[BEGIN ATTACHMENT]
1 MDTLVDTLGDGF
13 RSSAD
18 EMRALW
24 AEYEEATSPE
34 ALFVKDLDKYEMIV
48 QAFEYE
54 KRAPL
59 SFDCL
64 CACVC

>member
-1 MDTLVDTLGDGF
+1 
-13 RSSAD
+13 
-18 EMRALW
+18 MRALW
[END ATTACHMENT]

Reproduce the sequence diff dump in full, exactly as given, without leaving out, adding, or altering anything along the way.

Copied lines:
1 MDTLVDTLGDGF
13 RSSAD
18 EMRALW
24 AEYEEATSPE
34 ALFVKDLDKYEMIV
48 QAFEYE
54 KRAPL
59 SFDCL
64 CACVC

>member
-1 MDTLVDTLGDGF
+1 
-13 RSSAD
+13 
-18 EMRALW
+18 MRALW